Sunday, 19 October 2014

29 Let's Go

Like many on 'Planet Lard' I have bought a copy of the new Chain of Command supplement '29 Let's Go' this week. This is the first of Too Fat Lardies 'pint-sized' campaigns, so called because they are available for the princely sum £3.50, about the same as a pint of beer in a pub.

It depicts the advance by the US 29th Division just after D-day to take Isigny-sur-mer and allow a link up between the Omaha & Utah sectors. There are five scenario in all depicting historical encounters on 8th June.

I didn't buy this because I hope to play the campaign. As you will know if you've read some of my earlier posts my main interest in Chain of Command is VBCW, (which I am still working on btw). Indeed I don't run WWII games; if I did I would probably favour Operation Seelowe or maybe the Western Desert. All-in-all it's unlikely I will get into gaming Normandy.

So why did I buy it? Well it's for the historical interest. I visited Normandy on holiday earlier this year, so I was interested mainly to see where the games would be set & find out more. I am not disappointed. As is usual for Richard Clarke's work the depth of historical understanding is very impressive and its very clear that he has really done his research. There is a extended historical background section and it gave me several insights into the Omaha sector of the campaign that had escaped me until now; not least why the allies felt they had no choice but to land there (I may well be ignorant, I know...). So I would really recommend it just for that.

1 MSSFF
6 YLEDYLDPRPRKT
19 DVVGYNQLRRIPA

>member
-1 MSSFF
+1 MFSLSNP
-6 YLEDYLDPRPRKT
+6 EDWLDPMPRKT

As for the games themselves, I will not say too much. They are of course, not balanced. The Americans, with many more assets have a fresh platoon for each game and plenty of Sherman tanks, whereas the Germans have to try desperately to make their resources last. You really get a feel for how thinly the Germans were stretched. On the other hand the Germans have only to slow down the yanks to 'win' the campaign on the basis that will allow their troops to escape to the other side of the Aure river (thereby preventing a link up to Utah).

All in all its fascinating stuff and excellent value too.